- I've worked remotely in various capacities as a video editor, both shooting and editing, being sent external drives or taking them home to work part time there and part time in the office. I always enjoyed the flexibility it gave but often came up against clients or managers who felt it wasn't the best way to work.I that that the pandemic has made people realise that it's a perfectly legitimate way to do the vast majority of office and desk based jobs and I think it will be challenging to go back to the old way of doing things.However I miss human faces! And I love interacting with people in real life whether it's friends or co-workers. So I don't want to banish offices forever, but I agree it's going to have to fit into the new world order!
- I love working remotely, but the biggest change is that I now realise more and more that I miss the spark of working closely to good people in an office and all the accidental ideas or pieces of feedback you get by just bumping into each other and discussing work.I'm looking forward to see how both remote and hybrid working evolves to address that.
- I’ve found that being able to adapt quickly when working remotely has been essential to productivity and promoting a healthy work life balance. One of the major concerns I had was that the lack of human interact and face-to-face contact could impact on my wellbeing. However, at that time I started listening to Simon Sinek author and inspirational speaker who advocates the adoption an infinite mindset. The reality is we are now working through an ever changing new normal moreover, our mindsets can determine how we respond to this uncertain world. In his book 'Start with Why’ Sinek believes that businesses and professionals are in an exciting place, where they can pivot their offer to impact this world in a positive and sustainable way therefore, we are in a position to innovate and set the context for the future.For the full recording visit:https://www.youtube.com/watch?v=u8lExUWLCyYConnect: @glowconsultancy
- Hi Jodie,I wouldn't call it as remote working - not sure if you are familiar with shared economics? Long story short Uber, airbnb, freelancing, working from home etc. all based and supporting this model and it means we are heading towards in a direction where the stress of the ups and downs of business stressed on the individuals rather than on big companies. It doesn't sounds great but gives a bigger freedom as you can feel it as a freelancer for years.The pandemic I believe made things move to this direction quicker but sooner or later it would have come.Hope it helps. Feel free to check out my work on https://www.instagram.com/annadoralascsik/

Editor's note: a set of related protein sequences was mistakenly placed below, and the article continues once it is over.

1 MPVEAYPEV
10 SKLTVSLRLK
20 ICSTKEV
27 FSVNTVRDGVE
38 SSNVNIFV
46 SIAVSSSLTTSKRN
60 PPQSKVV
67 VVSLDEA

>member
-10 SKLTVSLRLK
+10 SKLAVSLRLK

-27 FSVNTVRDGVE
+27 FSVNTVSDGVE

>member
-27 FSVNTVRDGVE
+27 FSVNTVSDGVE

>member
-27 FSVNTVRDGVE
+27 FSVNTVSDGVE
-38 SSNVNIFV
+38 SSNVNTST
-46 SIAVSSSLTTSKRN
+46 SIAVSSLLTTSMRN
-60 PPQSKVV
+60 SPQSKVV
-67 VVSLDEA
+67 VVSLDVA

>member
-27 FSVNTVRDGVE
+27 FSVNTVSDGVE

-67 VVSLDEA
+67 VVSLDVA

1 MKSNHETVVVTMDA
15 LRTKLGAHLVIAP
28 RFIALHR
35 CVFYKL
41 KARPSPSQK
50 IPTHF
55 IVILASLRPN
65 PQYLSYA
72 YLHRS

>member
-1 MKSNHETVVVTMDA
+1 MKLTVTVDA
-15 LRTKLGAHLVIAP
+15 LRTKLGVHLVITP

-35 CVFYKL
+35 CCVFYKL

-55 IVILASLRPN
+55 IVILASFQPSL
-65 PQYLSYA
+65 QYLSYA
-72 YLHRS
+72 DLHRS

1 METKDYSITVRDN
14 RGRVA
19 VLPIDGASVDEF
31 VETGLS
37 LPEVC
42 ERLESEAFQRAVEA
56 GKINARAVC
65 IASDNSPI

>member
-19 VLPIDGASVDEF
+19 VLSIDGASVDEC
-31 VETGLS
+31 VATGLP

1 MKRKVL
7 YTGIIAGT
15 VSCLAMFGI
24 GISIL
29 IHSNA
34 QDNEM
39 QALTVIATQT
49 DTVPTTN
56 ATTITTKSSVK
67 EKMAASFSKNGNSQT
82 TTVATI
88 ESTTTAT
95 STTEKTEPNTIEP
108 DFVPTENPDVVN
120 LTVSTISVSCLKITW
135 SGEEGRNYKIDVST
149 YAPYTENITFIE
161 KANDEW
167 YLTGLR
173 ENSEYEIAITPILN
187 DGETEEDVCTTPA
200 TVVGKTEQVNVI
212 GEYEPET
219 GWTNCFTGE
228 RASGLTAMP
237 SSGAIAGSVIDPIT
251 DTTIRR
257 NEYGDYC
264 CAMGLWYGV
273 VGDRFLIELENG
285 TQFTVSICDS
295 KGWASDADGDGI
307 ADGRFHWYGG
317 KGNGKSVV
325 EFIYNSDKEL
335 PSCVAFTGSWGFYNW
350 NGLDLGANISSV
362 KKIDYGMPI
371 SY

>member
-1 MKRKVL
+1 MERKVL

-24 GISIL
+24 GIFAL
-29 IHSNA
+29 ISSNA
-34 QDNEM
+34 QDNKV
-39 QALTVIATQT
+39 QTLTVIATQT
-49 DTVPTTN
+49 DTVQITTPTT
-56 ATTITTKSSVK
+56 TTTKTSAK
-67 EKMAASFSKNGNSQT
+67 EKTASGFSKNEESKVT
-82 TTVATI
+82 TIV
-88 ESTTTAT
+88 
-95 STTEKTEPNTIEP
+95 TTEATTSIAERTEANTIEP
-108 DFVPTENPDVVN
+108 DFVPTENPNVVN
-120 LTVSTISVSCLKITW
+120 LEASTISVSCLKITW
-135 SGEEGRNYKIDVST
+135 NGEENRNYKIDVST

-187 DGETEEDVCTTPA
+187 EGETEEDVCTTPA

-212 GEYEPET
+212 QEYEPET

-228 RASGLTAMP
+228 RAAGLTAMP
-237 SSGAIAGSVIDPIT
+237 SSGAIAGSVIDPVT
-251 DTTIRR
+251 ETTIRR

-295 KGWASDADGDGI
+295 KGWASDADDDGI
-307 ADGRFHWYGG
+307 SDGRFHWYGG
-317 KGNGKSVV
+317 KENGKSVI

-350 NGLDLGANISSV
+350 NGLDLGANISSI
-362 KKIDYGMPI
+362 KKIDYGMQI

- Thank you so much for your answers so far! I've been going "YEESS! exactly!" quite enthusiastically while reading through them.I agree and you've all made some good points too, particularly about the lack of trust from companies, access for disabled people and how working remotely can increase your focus. I think for me I'm definitely more efficient and less stressed when I can manage my own time and I've often faced judgement and a lack of trust in the past when applying for a role and asking if they allow flexible remote work.@Kenny Vaughan @Claire Pearce @Geoffrey Bunting
- Loving these insightful replies!One of the biggest pre-pandemic impressions I have got from larger companies that are very top heavy prior is the lack of trust they have in the staff working remotely. Turning up to work and staying late is seen as more important than doing good work.I think this year has proven that all generations are able to continue working effectively provided everyone takes their responsibilites seriously - and that turning up to work isn't enough, it's about engaging with the role and doing what you can. To simplify - I think the flexibility has made us take more responsibility for our own time and energy.A friend of mine summarised the workplace as 'A group of people just doing their best'. In all aspects of our life, as long as we are doing our best to work with our environments and have the best integrity to achieve what we set out to do - I think that is all that matters. I'm not sure making someone sit in a certain seat drastically changes their drive.Without physical restrictions, I think the term 'workplace' (which is heavily location based) will be replaced with more task-orientated focus. We will see how much we revert when everyone is vaccinated however haha. Great question!
- It's been life-changing for me. I now run all my workshops and coach people remotely and have had people from the US, Australia and other parts of Europe attending, as well as other parts of the country. I was struggling to stay focused and motivate myself prior to lockdown, which totally focused me. I'm hoping to keep hold of what I've learned going forward. I'm obviously not grateful for the virus, but I am grateful for the focus I have gained in not over-thinking what I should and could be doing. I feel for younger people though. When I was in my 20s, 30s it would have really hurt me to be so isolated. I hope they're finding ways to stay connected and have fun.
- There needs to be more of it. Disabled people have been told for years that jobs can’t be worked remotely, yet within a month of able-bodied people being affected everyone was working from home. I saw a job posting for a production company before lockdown in the UK that pointedly said the job could not be worked remotely because of its “collaborative nature.” Yet, everyone was working from home soon after with little visual difficulties.In terms of my own experience, as a designer I have not encountered a job that can’t be worked remotely and yet we see so few remote jobs outside the freelance sphere.So, my thoughts are that the level of remote work needed in the last year has really highlighted how ableist most employers are.
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